Triggered by another comment that ESG Ratings are decoupled from doing good, Matt responds: “I think that’s the point actually – ratings weren’t uniformly designed for ‘doing good’ (at MSCI, they certainly weren’t – it was always about risk). And ratings providers can’t control how funds then subsequently market. Funds often (routinely) misunderstand the ratings (I know, I spend my time consulting with them). But then, how many ‘value’ or momentum’ funds are just beta cloaked in marketing? I like to think it’s all ‘washing’, just depends on your entry point.”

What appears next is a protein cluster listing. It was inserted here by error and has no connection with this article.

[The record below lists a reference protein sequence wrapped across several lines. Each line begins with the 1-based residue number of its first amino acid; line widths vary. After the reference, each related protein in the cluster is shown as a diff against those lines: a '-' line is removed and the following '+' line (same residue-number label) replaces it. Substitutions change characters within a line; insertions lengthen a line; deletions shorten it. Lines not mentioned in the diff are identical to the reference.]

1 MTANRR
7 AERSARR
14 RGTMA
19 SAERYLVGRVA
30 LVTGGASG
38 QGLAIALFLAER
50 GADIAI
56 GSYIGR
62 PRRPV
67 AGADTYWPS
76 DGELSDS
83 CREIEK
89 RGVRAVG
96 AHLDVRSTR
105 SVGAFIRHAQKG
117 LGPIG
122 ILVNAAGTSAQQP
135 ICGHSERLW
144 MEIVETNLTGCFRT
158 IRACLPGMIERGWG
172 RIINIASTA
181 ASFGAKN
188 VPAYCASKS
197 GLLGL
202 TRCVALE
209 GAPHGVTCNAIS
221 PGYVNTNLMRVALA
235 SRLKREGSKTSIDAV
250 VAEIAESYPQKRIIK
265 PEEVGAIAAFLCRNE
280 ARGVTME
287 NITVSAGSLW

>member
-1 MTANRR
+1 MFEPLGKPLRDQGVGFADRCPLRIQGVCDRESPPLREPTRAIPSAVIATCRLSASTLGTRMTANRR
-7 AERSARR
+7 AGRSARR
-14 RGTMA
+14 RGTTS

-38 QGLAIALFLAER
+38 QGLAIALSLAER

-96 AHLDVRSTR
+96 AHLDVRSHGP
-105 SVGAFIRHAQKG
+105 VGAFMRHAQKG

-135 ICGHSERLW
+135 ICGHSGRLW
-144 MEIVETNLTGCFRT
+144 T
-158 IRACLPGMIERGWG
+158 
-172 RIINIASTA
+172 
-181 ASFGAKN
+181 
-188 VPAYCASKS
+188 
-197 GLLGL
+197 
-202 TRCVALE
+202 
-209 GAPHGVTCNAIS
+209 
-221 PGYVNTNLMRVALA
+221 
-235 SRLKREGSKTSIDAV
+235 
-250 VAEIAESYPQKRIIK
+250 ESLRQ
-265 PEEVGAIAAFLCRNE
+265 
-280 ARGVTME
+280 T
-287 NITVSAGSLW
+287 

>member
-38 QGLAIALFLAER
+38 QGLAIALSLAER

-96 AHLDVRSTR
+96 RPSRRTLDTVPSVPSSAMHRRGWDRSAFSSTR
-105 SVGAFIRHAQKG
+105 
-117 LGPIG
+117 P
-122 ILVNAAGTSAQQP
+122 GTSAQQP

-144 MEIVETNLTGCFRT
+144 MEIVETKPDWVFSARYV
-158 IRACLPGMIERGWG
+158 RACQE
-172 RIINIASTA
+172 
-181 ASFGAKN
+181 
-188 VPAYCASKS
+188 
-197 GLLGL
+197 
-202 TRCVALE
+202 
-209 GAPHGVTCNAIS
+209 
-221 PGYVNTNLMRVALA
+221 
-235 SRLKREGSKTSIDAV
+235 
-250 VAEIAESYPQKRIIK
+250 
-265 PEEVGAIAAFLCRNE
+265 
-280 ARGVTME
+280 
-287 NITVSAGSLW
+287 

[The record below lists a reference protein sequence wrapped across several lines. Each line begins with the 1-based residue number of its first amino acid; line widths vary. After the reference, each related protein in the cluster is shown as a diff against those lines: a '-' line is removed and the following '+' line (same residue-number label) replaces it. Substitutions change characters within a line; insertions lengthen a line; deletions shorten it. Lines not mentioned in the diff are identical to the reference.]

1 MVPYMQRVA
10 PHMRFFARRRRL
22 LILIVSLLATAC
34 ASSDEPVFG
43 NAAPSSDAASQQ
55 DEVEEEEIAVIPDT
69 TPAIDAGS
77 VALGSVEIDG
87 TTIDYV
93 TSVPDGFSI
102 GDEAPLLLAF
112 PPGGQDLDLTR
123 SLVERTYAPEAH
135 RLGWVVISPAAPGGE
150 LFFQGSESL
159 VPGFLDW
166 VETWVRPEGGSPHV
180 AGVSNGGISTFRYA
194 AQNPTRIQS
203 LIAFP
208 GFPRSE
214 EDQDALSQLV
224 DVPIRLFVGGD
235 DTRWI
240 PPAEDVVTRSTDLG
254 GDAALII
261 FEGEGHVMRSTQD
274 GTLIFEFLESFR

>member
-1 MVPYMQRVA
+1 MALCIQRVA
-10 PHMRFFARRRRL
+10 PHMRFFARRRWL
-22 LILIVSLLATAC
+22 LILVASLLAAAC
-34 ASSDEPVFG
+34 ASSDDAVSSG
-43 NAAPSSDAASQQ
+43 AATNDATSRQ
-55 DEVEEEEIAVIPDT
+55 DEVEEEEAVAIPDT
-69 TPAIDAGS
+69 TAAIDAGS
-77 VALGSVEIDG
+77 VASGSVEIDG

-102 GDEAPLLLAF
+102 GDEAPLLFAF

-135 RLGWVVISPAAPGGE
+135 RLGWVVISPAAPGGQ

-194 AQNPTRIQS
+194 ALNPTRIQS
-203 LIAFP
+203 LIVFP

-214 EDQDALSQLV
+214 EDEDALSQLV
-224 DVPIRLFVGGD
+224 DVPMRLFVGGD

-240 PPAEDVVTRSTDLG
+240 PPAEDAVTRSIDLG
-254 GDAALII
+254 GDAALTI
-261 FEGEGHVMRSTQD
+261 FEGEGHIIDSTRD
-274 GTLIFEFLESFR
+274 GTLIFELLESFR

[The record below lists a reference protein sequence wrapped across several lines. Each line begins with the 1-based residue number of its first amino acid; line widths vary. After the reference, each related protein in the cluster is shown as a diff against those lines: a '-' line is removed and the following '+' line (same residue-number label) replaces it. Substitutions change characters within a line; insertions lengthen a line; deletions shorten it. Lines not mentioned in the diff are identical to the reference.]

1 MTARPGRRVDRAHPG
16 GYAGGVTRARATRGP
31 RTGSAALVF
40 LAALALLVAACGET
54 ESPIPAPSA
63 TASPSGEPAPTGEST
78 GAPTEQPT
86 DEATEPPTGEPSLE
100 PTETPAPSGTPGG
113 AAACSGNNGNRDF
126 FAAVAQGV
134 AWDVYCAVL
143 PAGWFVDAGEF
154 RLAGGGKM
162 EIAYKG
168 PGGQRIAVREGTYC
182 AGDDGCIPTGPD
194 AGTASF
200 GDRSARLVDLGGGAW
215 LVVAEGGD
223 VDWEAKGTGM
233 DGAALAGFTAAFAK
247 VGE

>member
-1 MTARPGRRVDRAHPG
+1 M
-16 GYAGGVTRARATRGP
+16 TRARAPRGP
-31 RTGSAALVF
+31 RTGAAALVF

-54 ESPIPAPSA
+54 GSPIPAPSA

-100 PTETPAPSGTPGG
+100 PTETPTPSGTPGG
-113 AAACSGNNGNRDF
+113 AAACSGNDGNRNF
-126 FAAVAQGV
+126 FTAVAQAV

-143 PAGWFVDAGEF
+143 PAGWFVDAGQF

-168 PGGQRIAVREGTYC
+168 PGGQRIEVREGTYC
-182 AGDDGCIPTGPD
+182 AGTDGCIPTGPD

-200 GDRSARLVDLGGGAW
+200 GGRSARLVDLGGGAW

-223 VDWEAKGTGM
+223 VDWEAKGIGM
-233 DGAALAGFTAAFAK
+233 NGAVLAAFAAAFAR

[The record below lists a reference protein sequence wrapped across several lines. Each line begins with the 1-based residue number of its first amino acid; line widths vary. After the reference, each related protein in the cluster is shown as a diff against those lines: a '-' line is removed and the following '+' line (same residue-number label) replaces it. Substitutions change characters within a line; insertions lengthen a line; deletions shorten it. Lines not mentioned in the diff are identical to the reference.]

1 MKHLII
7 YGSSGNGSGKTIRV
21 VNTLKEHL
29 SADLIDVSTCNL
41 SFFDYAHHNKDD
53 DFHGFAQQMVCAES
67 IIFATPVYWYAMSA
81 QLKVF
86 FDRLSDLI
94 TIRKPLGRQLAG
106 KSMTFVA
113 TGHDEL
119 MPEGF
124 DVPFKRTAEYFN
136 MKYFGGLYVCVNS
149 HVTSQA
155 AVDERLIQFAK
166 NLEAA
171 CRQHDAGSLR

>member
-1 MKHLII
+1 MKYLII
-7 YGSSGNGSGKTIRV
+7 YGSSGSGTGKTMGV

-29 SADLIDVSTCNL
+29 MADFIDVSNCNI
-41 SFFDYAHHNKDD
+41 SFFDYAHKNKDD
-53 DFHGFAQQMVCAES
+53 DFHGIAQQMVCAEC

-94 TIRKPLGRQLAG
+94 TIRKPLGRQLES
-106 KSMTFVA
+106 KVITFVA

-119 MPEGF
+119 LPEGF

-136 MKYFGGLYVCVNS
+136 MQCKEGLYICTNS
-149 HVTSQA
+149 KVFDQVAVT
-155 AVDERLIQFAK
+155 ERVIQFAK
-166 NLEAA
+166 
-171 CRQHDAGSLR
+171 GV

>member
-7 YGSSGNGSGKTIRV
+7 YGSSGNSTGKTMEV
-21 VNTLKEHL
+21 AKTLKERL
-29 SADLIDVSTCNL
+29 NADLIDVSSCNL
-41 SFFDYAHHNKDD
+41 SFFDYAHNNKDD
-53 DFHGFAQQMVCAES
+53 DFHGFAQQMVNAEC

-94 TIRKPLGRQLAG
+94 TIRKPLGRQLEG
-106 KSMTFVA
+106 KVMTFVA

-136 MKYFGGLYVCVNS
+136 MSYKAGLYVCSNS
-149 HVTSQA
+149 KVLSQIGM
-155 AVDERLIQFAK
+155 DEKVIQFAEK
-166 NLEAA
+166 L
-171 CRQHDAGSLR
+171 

The discussion ponders on and on through (by now) more than 60 comments, but strikingly there is consensus on one thing: it’s all the buyer’s fault if they buy a certain rating, and then are surprised by the results or misinterpretation of the recommendations. A whole niche industry shows their frustrations and licks their wounds, but none of them asks: are we actually doing the right thing? Is a restriction to ESG risk delivering sustainability, shouldn’t we not be interested to proactively progress towards that goal (remember, a lot call themselves sustainability ratings, rankings or indexes)? Could we progress altogether by not fighting over individual methodologies, but for instance adding thresholds & allocations to company performance in order to be able to contribute to sustainability, and not just risk reduction? Not one of them asks these questions…sadly!